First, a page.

MIAMI, March 10 (Reuters) - Puerto Rico’s government is preparing public-private partnerships to jump-start the island’s stalled economy and wants several of the big-ticket deals in place by year’s end.
Governor Luis Fortuno has in 15 months in office eliminated thousands of government jobs, put in place multibillion-dollar cuts in expenditures and pledged to eliminate the big municipal debt issuer’s persistent budget deficits.
His administration’s partnership initiatives are meant to lure outside investment to a Caribbean economy in recession since 2006 and come as the pace of global infrastructure deals between governments and businesses quickens.
Economists at the World Bank last month said public-private infrastructure deals, in which investors take on financial and operational responsibilities for civic projects, have risen 22 percent in developing countries during 2009’s third quarter from a year earlier.
For the first nine months of last year, commitments for public-private partnership deals tabulated by the World Bank were worth $66 billion, or 10 percent more than the deals reached a year earlier during the worst of the global credit crisis.
Fitch Ratings last week said the outlooks for infrastructure and project finance deals its analysts track were now mostly stabilizing and showed some signs of improvement during 2010.
“This follows two consecutive years where credit outlooks turned clearly negative,” Fitch said.
Infrastructure deals in developing countries have brighter prospects than those in developed nations, partly because economic growth in developed countries will likely lag that of emerging markets, according to Fitch.
In Puerto Rico, a U.S. commonwealth with big debts, chronically severe unemployment now at a 15.9 percent rate and per capita income half that of mainland America, officials are readying requests for qualifications for eight partnership projects. For fact box, see [ID:N10132478].
David Alvarez, the executive director of Puerto Rico’s new Public Private Partnership Authority, recently told investors in San Juan that the government will issue requests for proposals starting in the second quarter with an eye toward closing several deals by Dec. 31.
“PPPs will play a major role in the fiscal and economic reconstruction plan, and credit strengthening of Puerto Rico. Infrastructure investment is critical for sustained economic development and enhancement of quality of life,” Alvarez said.
The richest Puerto Rico deal is for Luis Munoz Marin Airport, the island’s main air gateway in Isla Verde. Ports Director Alvaro Pilar said Puerto Rico could realize $1 billion in a PPP for the airport, which is a hub for AMR Corp’s AMR.N American Airlines and handled 4.2 million passengers in 2009.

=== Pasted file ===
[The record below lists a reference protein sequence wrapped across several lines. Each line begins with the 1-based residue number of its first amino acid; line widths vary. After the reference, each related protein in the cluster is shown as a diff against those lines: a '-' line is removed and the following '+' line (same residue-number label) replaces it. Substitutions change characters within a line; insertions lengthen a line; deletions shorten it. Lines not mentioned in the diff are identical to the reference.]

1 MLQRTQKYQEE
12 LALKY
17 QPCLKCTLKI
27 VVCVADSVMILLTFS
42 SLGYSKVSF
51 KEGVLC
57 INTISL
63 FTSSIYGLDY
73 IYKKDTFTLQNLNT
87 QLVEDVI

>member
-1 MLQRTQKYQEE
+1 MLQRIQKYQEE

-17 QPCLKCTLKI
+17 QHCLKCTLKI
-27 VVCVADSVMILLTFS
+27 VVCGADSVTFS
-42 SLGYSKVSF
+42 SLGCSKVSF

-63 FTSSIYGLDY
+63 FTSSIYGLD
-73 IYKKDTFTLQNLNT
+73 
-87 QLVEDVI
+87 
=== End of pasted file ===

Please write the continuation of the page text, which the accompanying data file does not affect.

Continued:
Along with two mainland airports, Puerto Rico won preliminary approval from the Federal Aviation Administration to put the Caribbean’s busiest airport into private hands in exchange for large upfront payments.
Almost a year ago, a mega deal for Chicago’s Midway Airport unraveled when the winning lease bidder could not raise financing to complete a deal that would have paid the city $2.52 billion in exchange for a 99-year lease.
The Fortuno administration is also pursuing a $1.4 billion school modernization program through a PPP. The plan calls for contracts to be awarded to the private sector to design, build and maintain the new modern school structures.
Another deal involves roads such as Puerto Rico’s Highway 22, which runs from San Juan along the island’s north coast to the west.
The proposals come after Puerto Rico last year passed legislation to create the Public-Private Partnership Authority, an entity of the commonwealth’s fiscal agent, the Government Development Bank.
The authority is the sole government power to authorize and oversee PPPs. The legislation also set ground rules for PPP deals, generally limiting them to 50-year leases and setting a special tax rate.
One potential investor hailed the legislation.
“It’s very important to have this point of reference, which lets everybody know the rules and regulations and gives us the security and tranquillity to make these long-term investments,” said Josep Martinez Vila, general director of business and operations for the Spanish firm Abertis (ABE.MC).
The firm operates the Teodoro Moscoso Bridge in San Juan, a privately financed toll facility, and has expressed interest in the other island projects.
“Our end goal is to have an infrastructure investment that can last 25, 30 or 40 years, during which time administrations can come and go,” he said recently in Puerto Rico.
Additional reporting by Reuters in San Juan; Editing by Kenneth Barry